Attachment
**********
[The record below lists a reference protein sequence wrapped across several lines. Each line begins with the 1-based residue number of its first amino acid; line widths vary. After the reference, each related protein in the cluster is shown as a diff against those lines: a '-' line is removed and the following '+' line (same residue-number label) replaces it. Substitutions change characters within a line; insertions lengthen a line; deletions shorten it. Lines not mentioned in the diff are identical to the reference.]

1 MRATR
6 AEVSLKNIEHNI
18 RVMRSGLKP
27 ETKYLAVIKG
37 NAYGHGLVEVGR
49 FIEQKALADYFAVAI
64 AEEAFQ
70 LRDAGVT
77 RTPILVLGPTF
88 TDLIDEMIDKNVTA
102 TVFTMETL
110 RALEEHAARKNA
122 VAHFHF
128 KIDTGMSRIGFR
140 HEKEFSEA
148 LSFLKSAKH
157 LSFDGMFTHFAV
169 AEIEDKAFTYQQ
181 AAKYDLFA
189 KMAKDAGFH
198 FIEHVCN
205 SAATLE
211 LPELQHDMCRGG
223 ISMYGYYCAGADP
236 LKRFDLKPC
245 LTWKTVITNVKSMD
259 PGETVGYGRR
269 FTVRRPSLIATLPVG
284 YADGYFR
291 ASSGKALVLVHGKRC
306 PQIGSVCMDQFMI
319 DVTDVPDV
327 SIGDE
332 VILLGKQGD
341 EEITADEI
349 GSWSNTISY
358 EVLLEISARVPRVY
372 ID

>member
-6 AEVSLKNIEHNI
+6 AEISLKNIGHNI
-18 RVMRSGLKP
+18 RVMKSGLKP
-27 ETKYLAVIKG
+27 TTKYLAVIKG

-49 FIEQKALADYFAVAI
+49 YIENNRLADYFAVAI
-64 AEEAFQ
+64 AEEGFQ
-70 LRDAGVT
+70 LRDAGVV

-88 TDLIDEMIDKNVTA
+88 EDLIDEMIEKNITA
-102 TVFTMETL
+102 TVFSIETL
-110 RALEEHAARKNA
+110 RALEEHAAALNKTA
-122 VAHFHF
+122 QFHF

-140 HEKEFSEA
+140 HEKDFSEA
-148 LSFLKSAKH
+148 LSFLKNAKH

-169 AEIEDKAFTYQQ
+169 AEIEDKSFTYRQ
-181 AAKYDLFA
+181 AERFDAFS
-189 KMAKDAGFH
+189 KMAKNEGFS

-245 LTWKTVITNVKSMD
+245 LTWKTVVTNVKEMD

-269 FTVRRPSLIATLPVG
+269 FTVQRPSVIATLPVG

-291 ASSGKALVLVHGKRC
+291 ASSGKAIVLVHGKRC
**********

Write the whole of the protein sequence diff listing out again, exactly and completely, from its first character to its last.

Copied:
[The record below lists a reference protein sequence wrapped across several lines. Each line begins with the 1-based residue number of its first amino acid; line widths vary. After the reference, each related protein in the cluster is shown as a diff against those lines: a '-' line is removed and the following '+' line (same residue-number label) replaces it. Substitutions change characters within a line; insertions lengthen a line; deletions shorten it. Lines not mentioned in the diff are identical to the reference.]

1 MRATR
6 AEVSLKNIEHNI
18 RVMRSGLKP
27 ETKYLAVIKG
37 NAYGHGLVEVGR
49 FIEQKALADYFAVAI
64 AEEAFQ
70 LRDAGVT
77 RTPILVLGPTF
88 TDLIDEMIDKNVTA
102 TVFTMETL
110 RALEEHAARKNA
122 VAHFHF
128 KIDTGMSRIGFR
140 HEKEFSEA
148 LSFLKSAKH
157 LSFDGMFTHFAV
169 AEIEDKAFTYQQ
181 AAKYDLFA
189 KMAKDAGFH
198 FIEHVCN
205 SAATLE
211 LPELQHDMCRGG
223 ISMYGYYCAGADP
236 LKRFDLKPC
245 LTWKTVITNVKSMD
259 PGETVGYGRR
269 FTVRRPSLIATLPVG
284 YADGYFR
291 ASSGKALVLVHGKRC
306 PQIGSVCMDQFMI
319 DVTDVPDV
327 SIGDE
332 VILLGKQGD
341 EEITADEI
349 GSWSNTISY
358 EVLLEISARVPRVY
372 ID

>member
-6 AEVSLKNIEHNI
+6 AEISLKNIGHNI
-18 RVMRSGLKP
+18 RVMKSGLKP
-27 ETKYLAVIKG
+27 TTKYLAVIKG

-49 FIEQKALADYFAVAI
+49 YIENNRLADYFAVAI
-64 AEEAFQ
+64 AEEGFQ
-70 LRDAGVT
+70 LRDAGVV

-88 TDLIDEMIDKNVTA
+88 EDLIDEMIEKNITA
-102 TVFTMETL
+102 TVFSIETL
-110 RALEEHAARKNA
+110 RALEEHAAALNKTA
-122 VAHFHF
+122 QFHF

-140 HEKEFSEA
+140 HEKDFSEA
-148 LSFLKSAKH
+148 LSFLKNAKH

-169 AEIEDKAFTYQQ
+169 AEIEDKSFTYRQ
-181 AAKYDLFA
+181 AERFDAFS
-189 KMAKDAGFH
+189 KMAKNEGFS

-245 LTWKTVITNVKSMD
+245 LTWKTVVTNVKEMD

-269 FTVRRPSLIATLPVG
+269 FTVQRPSVIATLPVG

-291 ASSGKALVLVHGKRC
+291 ASSGKAIVLVHGKRC